Here is an introduction to a local festival that may surprise you! And a camera that I have not mentioned before, although it is featured in my contributor’s portrait: My Fuji GA645Zi. This is my medium format street photography choice because of the autofocus and zoom capabilities.
Read the Camera Review on EMULSIVE here, although I’m not so negative about that camera as the reviewer. I wanted a ’point and shoot’ medium format camera and that’s what it is.
Now for the Festival: HearseCon 2018.
Yes ,it is what it sounds like, an annual convention held here in the Denver area for Hearse Enthusiasts. They come from all across the Western US and Canada, some with beautifully restored Hearses, as you will see here today. Think of HearseCon as a Goth Cultural Experience for Grown-Ups and you’ve got the Picture. There are Hearse Show events across the country if you ever want to experience one, but I think this is one of the largest.
In the past I’ve used black and white film for HearseCon, because I thought it would capture the grittiness of the event. Last year I tried Lomography Lady Grey 400, but I wasn’t satisfied with the results using this particular film, and I’ve found the GA645Zi shines best with color film. So I pulled out Lomography Color Negative 400 (because I didn’t quite want the sharpness of Portra 400). In other words, Lomography 400 has a bit more grain and that suits the subject matter.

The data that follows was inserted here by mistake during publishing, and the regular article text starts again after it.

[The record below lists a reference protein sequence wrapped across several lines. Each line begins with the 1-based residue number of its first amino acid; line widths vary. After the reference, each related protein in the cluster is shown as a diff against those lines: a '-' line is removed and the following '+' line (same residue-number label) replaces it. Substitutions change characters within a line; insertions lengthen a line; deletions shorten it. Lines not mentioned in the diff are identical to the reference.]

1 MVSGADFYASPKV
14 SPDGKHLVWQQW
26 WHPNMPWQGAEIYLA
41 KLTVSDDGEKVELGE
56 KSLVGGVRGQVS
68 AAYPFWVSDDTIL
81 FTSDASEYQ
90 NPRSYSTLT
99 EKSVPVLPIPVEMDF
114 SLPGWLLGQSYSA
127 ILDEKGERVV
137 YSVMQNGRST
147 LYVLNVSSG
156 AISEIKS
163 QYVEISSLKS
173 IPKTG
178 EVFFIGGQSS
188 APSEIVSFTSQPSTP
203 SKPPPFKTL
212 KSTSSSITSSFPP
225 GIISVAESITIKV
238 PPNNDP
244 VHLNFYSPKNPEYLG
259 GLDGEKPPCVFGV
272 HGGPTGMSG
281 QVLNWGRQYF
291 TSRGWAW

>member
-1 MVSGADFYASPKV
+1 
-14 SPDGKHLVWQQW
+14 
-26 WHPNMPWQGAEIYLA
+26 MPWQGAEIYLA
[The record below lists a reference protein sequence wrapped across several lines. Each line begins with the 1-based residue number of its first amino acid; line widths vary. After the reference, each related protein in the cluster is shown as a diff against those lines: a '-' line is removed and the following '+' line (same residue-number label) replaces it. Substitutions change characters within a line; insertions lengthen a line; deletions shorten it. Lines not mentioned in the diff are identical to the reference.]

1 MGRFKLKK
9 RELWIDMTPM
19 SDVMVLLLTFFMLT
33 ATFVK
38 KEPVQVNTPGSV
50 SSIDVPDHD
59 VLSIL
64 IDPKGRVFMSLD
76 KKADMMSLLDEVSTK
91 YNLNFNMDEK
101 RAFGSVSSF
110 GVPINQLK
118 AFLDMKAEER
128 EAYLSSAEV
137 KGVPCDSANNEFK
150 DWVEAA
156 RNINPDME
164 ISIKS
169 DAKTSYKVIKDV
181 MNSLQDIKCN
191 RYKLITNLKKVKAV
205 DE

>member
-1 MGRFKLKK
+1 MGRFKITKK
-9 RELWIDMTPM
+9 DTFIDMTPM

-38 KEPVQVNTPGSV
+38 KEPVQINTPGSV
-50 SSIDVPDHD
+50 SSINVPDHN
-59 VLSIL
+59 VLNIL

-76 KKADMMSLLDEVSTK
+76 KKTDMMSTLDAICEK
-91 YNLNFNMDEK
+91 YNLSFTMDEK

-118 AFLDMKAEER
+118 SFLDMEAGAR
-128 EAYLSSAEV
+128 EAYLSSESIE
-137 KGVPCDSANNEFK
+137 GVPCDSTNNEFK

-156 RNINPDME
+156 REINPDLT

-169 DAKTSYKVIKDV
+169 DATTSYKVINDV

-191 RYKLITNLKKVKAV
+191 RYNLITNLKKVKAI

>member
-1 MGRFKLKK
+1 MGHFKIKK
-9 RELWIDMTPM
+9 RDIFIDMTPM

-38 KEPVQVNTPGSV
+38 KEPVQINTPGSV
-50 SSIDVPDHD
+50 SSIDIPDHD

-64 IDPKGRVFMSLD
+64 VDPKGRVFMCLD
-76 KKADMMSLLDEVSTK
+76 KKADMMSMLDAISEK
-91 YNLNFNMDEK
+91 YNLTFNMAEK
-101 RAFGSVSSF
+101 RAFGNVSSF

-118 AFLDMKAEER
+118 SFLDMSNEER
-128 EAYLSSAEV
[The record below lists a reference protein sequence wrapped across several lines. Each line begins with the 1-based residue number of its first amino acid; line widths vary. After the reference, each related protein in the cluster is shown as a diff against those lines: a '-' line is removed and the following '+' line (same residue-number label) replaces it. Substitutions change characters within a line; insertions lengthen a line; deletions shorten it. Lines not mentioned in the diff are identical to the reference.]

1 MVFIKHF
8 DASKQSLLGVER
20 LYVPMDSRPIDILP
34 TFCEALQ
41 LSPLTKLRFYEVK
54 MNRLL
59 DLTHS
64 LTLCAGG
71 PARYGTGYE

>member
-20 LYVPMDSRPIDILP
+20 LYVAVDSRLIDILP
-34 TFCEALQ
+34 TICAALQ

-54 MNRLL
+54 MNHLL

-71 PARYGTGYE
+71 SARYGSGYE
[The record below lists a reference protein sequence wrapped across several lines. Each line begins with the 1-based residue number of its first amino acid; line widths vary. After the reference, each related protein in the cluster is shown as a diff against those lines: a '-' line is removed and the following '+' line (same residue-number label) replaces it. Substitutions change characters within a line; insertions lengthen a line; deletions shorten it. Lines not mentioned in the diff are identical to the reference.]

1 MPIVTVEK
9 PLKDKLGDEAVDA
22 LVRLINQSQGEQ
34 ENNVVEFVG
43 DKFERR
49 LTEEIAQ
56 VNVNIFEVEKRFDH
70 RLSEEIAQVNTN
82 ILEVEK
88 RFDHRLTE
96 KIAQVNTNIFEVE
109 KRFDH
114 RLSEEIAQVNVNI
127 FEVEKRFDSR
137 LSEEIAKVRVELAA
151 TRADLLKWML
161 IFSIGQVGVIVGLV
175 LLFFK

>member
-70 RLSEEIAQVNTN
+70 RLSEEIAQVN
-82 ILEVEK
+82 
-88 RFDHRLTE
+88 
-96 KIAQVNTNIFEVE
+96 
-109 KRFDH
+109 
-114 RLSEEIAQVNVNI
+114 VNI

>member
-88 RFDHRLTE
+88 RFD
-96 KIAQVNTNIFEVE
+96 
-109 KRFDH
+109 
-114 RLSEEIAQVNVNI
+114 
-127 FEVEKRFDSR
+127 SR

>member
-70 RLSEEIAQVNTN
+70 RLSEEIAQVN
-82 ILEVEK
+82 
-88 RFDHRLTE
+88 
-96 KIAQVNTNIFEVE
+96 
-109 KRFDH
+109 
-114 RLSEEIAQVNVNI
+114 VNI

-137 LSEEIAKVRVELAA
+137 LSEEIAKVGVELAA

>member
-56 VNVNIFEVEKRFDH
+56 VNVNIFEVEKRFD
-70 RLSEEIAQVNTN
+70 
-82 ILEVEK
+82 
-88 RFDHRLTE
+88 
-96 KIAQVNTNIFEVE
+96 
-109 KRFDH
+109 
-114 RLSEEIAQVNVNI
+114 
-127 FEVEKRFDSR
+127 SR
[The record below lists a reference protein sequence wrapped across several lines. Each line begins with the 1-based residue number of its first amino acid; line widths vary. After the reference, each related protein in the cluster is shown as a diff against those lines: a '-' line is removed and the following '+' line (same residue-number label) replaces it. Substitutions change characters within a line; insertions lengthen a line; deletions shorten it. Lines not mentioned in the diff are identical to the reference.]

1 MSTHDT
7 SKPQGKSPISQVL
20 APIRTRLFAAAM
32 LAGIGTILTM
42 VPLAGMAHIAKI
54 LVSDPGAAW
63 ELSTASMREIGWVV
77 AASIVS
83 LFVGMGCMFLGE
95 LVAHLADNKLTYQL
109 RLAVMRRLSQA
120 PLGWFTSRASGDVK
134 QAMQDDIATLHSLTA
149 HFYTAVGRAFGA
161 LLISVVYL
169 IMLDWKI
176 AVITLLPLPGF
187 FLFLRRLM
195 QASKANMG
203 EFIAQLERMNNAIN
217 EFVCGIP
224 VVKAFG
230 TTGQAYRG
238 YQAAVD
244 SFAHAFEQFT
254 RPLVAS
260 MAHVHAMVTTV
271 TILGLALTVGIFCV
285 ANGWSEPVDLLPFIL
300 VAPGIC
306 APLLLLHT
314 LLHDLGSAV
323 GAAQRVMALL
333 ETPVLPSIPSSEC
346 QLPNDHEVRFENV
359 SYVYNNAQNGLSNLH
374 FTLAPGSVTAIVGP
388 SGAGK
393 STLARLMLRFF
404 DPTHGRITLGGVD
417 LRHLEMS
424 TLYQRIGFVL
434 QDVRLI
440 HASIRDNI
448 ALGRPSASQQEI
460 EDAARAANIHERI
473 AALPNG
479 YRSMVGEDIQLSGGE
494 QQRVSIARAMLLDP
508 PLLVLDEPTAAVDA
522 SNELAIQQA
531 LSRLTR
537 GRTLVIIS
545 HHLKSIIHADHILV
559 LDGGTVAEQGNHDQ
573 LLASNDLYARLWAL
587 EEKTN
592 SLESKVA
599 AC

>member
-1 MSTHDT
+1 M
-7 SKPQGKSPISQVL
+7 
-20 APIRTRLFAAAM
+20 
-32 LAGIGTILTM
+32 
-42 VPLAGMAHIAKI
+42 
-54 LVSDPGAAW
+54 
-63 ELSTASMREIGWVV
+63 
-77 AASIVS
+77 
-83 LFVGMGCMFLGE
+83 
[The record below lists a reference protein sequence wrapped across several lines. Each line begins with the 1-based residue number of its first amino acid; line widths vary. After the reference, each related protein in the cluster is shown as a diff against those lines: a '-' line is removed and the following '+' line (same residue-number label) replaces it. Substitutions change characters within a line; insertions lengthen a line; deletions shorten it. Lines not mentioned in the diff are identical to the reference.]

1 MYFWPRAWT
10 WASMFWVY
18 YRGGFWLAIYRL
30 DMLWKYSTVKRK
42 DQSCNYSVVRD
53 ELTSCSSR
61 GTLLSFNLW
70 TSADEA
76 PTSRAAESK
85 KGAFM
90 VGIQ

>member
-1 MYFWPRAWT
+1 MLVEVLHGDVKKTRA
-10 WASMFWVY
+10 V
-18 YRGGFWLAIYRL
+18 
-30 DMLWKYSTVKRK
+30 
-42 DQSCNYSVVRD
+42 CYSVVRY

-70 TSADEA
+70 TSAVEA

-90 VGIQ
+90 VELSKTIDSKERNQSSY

Sometimes hard to know what the focus point will be with the GS645Zi, but the subject turned out very sharp anyway…
About the Car: My bad, I took a cell phone picture of the information sign, but didn’t write anything down (and didn’t check the image before leaving). The joke was on me because I couldn’t read the sign later.
But thanks to the Internet I was able to narrow down the Model and Year. Above is likely a Vintage 1937 Buick model, Sayers and Scoville Byzantine Hearse with a straight-8 engine. The Owners were from Utah. Sayers and Scoville is still building custom hearses.
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This series is being produced in conjunction with Hamish Gill's excellent 35mmc.com. Head on over to read the other half of these stories there.